Dr. David Skorton, president of the University of Iowa, provided a perspective of the impact that these activists have had. He testified that in an attack at his university in November 2004, eighteen individuals claiming responsibility on behalf of ALF destroyed and poured acid on equipment and papers and released over 300 animals. "Not only was research disrupted," Dr. Skorton stated, "but the academic activities and careers of faculty, undergraduate and graduate students and post-doctoral trainees were impaired, in some cases adding months to the conduct of federally funded, peer-reviewed research." Furthermore, the group posted the names, addresses, and phone numbers of faculty and their spouses, graduate students, and laboratory assistants on the Internet. Calling this "blatant intimidation," Dr. Skorton reported that these individuals are still being harassed, creating an environment of fear for his university's researchers that has permanently altered the campus.
Full details of the hearing are available at the committee website. -Deborah Runkle
The International Studies in Higher Education Act of 2005, H.R. 509, was introduced in February by Rep. Patrick Tiberi (R-OH) and was passed by the Subcommittee on Select Education on June 16. The bill has attracted concern because of its potential to restrict academic freedom. The bill would establish a Higher Education Advisory Board, which would make recommendations that would guide international studies programs to "reflect diverse perspectives and the full range of views on world regions, foreign language, and international affairs." Board members would be appointed by the Speaker of the House of Representatives and the President Pro Tempore of the Senate. Many academics believe that the language in the bill could be interpreted to require universities to teach all points of view on a given subject, even if some of those views are not supported by substantial scholarship.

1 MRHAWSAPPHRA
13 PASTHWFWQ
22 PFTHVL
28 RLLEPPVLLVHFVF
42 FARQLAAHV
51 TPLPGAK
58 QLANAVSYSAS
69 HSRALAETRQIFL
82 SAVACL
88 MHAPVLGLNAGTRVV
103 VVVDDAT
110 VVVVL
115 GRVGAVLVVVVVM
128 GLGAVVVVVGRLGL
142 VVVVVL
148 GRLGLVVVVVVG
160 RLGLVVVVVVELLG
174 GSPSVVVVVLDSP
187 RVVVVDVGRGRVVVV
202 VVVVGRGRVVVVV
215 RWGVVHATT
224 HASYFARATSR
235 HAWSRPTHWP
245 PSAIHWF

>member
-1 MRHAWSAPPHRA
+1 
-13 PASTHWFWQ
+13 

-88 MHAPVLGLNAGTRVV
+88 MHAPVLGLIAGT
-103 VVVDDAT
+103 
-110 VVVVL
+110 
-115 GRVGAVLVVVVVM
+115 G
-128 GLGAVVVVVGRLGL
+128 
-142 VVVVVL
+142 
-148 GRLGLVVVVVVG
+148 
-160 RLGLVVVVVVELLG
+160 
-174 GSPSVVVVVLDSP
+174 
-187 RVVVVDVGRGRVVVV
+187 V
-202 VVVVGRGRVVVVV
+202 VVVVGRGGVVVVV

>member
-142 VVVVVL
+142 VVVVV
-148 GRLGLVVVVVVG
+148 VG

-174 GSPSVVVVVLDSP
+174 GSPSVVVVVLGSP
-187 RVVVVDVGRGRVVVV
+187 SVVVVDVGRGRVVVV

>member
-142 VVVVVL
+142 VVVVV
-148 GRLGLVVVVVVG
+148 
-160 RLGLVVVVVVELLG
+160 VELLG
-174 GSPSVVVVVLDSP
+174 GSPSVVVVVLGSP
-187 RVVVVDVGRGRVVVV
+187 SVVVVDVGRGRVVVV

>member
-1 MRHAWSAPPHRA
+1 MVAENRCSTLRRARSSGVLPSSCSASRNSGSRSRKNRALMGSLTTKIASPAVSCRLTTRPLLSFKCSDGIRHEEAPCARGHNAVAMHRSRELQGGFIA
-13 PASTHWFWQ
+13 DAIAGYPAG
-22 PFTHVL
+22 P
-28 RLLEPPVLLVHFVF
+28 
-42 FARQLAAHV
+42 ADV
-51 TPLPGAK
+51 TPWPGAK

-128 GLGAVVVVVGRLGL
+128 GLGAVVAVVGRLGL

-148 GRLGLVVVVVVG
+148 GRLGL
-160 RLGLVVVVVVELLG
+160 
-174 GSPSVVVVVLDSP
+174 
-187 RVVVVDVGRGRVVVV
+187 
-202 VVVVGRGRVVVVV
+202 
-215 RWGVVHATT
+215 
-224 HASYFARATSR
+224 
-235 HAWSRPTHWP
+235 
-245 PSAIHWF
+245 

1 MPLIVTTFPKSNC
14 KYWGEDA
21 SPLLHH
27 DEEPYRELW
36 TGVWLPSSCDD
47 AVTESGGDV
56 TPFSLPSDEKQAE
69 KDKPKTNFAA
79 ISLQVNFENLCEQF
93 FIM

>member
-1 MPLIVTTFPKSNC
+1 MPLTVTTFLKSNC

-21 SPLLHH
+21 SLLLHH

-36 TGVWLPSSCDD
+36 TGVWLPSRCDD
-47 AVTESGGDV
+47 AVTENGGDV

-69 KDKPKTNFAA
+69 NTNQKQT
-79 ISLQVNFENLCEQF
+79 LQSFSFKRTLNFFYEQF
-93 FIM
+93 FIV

In response, the Association of American Universities (AAU) and 24 other educational organizations released a statement on academic rights and responsibilities on June 23. Republican leaders of the House Education and the Workforce Committee said that they would include some of the language of the statement in the larger Higher Education Act reauthorization legislation, known as The Graduate Opportunities in Higher Education Act of 2005, H.R. 510. The bill, which reauthorizes the Higher Education Act for FY2006- FY2012, adds math and science teacher training and pedagogy to the list of areas of national need that receive a priority for graduate student aid applications. - Laura Pomerance